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Face-Palming Insurance Fraud Fails - Part 2

As technology and social media channels continue to evolve, their influence on law practice is increasing dramatically. Given social media’s accessibility and ease of use, it has quickly become an unrivaled source of evidence in many court cases.

Though the number of insurance fraud cases continues to increase without control, social media monitoring is making identifying these fraudulent cases incredibly easy and fast. Despite the illegal and serious nature of people's fraudulent behaviour when making false claims, it is still quite amusing to see just how much the social activity of claimants so obviously conflict with their attempted claims!

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Here are 3 more face-palming insurance fraud fails to give you a chuckle.

1) Canoeing from Debts to Riches

A UK couple, John and Anne Darwin, came up with what seemed like a brilliant idea for getting the most out of their life insurance. They decided to stage the husband’s disappearance and death in order to pay their debts and re-start their lives from scratch. Once the master plan was in place, the husband disappeared, his wife received all the payments from the insurance company and left to Panama to meet him and start a new and luxurious life. This story would have never gone viral had the husband’s visa card not expired. Having to return to the UK to sort out the matter, he turned himself into the police stating that he encountered severe memory loss, and thus has no memories of the last five years (smart, ehh?). Fortunately, the officers were quick to find pictures of the husband and wife purchasing a villa in Panama online; bringing back that lost memory of his right away. John and Anne were found guilty of fraud related offences and were both given over six year sentences. (1)

2) Marathon Liar

Lesson of the day: it’s probably not a good idea to win a 10km marathon..., then tweet about it right away if you’ve submitted a claim for being “severely injured” in car crash earlier this month. Insurer Aviva became suspicious about the legitimacy of William Owen’s claim upon seeing the tweet. The claimer dropped the claim right away; busted! (2)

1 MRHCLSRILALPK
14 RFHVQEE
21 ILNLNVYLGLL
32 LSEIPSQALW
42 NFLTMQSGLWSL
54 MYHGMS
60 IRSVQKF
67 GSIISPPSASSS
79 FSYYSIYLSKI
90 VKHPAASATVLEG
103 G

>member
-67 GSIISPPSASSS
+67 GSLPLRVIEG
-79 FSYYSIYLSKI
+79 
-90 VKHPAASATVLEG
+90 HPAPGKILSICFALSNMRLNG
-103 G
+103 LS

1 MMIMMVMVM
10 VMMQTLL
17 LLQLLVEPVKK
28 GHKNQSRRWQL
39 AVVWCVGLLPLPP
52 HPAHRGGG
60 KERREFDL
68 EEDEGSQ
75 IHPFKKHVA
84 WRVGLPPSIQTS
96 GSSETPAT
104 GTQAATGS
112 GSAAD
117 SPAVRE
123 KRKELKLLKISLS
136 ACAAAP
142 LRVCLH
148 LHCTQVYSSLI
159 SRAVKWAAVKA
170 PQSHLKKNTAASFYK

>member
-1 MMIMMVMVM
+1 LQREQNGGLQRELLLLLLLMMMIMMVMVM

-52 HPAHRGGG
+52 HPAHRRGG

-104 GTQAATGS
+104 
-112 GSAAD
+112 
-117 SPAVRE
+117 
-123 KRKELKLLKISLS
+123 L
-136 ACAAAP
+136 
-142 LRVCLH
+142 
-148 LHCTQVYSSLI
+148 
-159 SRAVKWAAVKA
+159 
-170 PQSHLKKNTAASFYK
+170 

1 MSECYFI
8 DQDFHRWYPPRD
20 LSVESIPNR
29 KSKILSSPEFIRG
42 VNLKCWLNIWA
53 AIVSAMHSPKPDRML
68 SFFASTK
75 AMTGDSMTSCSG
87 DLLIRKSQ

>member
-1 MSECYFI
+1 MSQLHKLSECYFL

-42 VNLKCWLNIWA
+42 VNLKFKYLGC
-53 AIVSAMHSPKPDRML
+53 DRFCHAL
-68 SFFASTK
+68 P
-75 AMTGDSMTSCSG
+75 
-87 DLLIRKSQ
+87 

3) Dancing in the Rain

Stephen Robinson claimed he was severely injured at work and could no longer work after putting his foot through a metal drain that collapsed. It wasn’t long until investigators found a YouTube video of the man purposely jumping into a flooded street and injuring himself (epic fall...- epic fail). (2)

These stories leave us at PageFreezer wondering how insurance fraud cases continues to grow in number, even after all these consequences (sigh). Nevertheless, that’s why we’re here! We help investigators gather evidence in acceptable, unalterable court formats to help catch more smartasses (or dumbasses) like this in the act.

Find out how social media archiving can help in investigations here.

Learn about our new evidence collection service, PageFreezer Legal here.

  1. Express Newspaper. "The canoe couple. Whatever happened to fraudsters John and Anne Darwin?"
  2. Guardian news and media. "Insurance cheats discover social media is the real pain in the neck."

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